F) I also use a utility called Call Recorder which is just $14.95 and it does several extremely useful things. One is to record the calls to my hard drive. The second is to split Skype calls into two tracks,. one for each conversant. These tracks van then be imported into Garageband and you have control over each track separately. If one person starts monologuing and  a fire truck goes by on the other end, it’s a cinch to cut out the offending noises.

Macs are generally easy to do multimedia stuff . I tend to play around with this stuff a fair amount and via trial and error get it right. My mum , at 70, figured it out on her own, so I imagine anyone can. If you use  a PC, most of my suggestions apply, except perhaps for GarageBand. I assume there is a PC equivalent. I sometimes use Audacity for quick edits, not sure if that’s multi platform.

This looks like a pretty good tutorial:

Hope this is helpful. Can’t wait to hear your first episode!!

John Hancock

jacks-noteWhen you’re designing a book that will be entirely handwritten, you have two choices. You can be as patient as Frederick Franck and get a bunch of pens and set to work, writer’s cramp be damned. If you are as inconsistent and sloppy as I am, better to follow SARK’s example and have a font created based on your handwriting. So when I made Everyday Matters, I worked with Alexander Walter to turn my vaguely cursive upper/lower case writing into a font.
The font worked well for the book but I was troubled by the fact that the point size is set by the height of the tallest letter, including descenders and ascenders. That meant I was also ways having to scale up the letters and that if I cranked down my leading, I would have letters from different lines bumping heads and tails.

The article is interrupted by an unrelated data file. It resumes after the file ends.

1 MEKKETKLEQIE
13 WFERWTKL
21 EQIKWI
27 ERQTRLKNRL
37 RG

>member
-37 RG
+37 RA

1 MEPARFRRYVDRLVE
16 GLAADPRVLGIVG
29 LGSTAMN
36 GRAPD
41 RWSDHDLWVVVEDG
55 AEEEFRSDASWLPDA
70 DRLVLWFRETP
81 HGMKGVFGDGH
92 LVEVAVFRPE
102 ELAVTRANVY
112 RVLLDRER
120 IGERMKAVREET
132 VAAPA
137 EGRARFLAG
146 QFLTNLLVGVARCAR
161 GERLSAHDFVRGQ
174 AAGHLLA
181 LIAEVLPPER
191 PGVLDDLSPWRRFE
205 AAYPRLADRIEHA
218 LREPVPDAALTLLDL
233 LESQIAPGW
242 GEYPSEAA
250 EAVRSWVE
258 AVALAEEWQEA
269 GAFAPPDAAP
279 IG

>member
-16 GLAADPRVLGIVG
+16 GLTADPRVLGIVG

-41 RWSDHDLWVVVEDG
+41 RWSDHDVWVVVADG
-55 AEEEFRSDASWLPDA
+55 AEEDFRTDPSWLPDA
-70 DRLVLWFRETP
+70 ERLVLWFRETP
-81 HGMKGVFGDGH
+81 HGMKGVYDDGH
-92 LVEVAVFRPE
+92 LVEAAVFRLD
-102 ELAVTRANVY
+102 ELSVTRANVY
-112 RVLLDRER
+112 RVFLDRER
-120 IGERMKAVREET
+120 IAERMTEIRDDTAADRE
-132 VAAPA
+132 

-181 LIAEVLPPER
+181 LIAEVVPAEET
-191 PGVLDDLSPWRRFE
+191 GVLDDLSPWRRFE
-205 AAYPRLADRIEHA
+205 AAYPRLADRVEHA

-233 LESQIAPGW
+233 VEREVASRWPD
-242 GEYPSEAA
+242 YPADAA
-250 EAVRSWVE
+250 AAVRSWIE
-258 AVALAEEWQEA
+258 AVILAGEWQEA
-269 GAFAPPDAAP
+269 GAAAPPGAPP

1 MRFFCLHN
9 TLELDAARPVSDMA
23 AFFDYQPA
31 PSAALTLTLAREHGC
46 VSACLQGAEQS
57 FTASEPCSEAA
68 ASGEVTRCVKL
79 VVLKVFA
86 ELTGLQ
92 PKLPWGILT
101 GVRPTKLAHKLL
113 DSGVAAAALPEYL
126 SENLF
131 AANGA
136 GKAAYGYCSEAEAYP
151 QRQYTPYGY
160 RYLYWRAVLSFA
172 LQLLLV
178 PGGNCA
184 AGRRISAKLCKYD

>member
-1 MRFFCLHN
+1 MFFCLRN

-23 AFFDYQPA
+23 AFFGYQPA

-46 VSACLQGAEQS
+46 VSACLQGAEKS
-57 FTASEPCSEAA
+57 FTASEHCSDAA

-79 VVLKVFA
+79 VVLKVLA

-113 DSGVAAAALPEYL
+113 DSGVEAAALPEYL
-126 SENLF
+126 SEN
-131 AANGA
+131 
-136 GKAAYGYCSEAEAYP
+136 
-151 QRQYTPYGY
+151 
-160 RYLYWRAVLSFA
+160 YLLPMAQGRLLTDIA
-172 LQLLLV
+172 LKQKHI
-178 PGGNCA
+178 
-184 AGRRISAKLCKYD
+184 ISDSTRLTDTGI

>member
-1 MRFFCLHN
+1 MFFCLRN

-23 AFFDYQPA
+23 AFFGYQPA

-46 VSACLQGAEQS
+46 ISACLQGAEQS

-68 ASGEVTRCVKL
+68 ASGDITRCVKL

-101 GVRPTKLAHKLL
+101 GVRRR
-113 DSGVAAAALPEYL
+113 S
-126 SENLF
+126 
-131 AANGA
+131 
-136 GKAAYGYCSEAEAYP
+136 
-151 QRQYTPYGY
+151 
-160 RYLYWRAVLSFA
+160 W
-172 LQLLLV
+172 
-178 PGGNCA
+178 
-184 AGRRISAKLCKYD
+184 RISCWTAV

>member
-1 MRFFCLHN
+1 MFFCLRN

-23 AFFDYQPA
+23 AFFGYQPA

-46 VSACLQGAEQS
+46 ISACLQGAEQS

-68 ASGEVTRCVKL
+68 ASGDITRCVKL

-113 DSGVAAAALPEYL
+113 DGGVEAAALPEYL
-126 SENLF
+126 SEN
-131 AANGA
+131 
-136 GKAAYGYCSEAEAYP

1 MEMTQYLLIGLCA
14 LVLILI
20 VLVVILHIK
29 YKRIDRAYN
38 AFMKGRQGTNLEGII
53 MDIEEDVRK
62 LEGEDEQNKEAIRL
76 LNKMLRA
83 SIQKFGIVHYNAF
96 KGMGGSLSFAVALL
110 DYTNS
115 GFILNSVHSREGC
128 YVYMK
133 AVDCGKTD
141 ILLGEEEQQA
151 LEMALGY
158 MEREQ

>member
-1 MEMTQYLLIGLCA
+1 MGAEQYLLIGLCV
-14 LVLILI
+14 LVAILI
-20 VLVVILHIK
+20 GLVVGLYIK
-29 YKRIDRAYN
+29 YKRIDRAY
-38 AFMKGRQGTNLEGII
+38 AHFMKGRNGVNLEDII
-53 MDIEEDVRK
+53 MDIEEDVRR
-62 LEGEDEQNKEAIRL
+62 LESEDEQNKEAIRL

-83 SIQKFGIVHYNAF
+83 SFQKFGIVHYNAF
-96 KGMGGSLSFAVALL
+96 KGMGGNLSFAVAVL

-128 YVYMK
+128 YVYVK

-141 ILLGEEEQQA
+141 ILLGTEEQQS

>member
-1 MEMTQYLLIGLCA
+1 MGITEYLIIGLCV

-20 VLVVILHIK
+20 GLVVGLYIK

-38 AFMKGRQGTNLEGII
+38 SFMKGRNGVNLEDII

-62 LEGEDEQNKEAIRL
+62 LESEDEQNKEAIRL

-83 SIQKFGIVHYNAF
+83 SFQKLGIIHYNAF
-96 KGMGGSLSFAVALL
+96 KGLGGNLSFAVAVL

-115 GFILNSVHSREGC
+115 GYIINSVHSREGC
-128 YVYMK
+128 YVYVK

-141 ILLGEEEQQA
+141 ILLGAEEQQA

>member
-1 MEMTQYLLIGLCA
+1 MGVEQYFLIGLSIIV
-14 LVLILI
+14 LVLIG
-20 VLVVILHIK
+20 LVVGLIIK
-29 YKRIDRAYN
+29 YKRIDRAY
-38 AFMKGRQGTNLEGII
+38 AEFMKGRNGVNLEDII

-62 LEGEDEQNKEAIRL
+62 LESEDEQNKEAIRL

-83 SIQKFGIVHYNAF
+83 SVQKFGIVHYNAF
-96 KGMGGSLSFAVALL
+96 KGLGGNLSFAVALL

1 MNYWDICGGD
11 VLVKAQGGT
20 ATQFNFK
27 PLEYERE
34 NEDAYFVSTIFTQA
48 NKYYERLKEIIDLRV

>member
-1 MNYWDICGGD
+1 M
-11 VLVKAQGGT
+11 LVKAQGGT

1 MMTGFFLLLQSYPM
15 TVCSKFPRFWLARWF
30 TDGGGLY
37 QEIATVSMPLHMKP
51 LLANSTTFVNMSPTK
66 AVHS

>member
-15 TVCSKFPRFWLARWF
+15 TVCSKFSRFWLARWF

Recently I decided to try a new one, based on my other style of handwriting, a printed uppercase face with slightly larger letters for caps. I wrote out the alphabet and all the punctuation and numbers, then copied out many surreal sentences like “You hope havoc and chaos will ebb when you tattoo a kiwi at the zoo” and “A yoga guru will hew the yucca with a hacksaw.” I made a high res scan of all this palaver and emailed it to Alexander and a couple of weeks later, he sent me a link so I could download the font. Alexander also gave me a macro that runs in Microsoft Word to randomize my text. This useful feature takes all of the variations on a given letter that I have printed and randomly substitutes them in to my text. Instead of the same exact Y, for instance, it will insert one with a longer tail, an angled shaft, uneven tines, etc. This helps to give the font the little bit of chaos that makes for verisimilitude.
Jack immediately asked if I would load it onto his computer. I wonder why.
PS: About 50% of Everyday Matters, captions, some of the nuttier pages, is handlettered.

This morning someone interviewed me and asked me how long I’ve been on the Internet. I wasn’t sure. My first online experience was in 1983 or so with a thing called The Source, a sort of online community not that different from out Yahoo Group. As for the Web itself, I had several different kinds of sites pretty early on. To track them down, I visited an amazing site called the Wayback Machine which has archived the entire internet (there are some broken links and stuff but you get a good snapshot).
At the beginning of 1998, I built a quite cute website for disabled people called (the wheelchair accessible entrance to the internet) whose mission I described this way. was pretty huge back in the day when the Internet was a lot smaller. I got millions of hits and the bulletin board was very active. This was the first time that a lot of disabled people could freely chat with each other and share information and stories. Eventually, the site was harassed by hackers and then other similar communities cropped up so I shut it down after a year or so.
Then I set up the first of several personal sites It’s interesting to see oneself in the rearview this way. Even though it was just seven years ago, I wasn’t the me I am today, really (don’t they say that every seven years you completely replace all the cells in your body? So in a way I am a completely new person, cellwise). I obviously thought of myself as a frustrated writer in those days and had posed several short stories. I also had some terrible reproductions of some dreadful paintings. I have no idea who if anyone ever looked at this site. Nor why I am bothering to tell you about this today.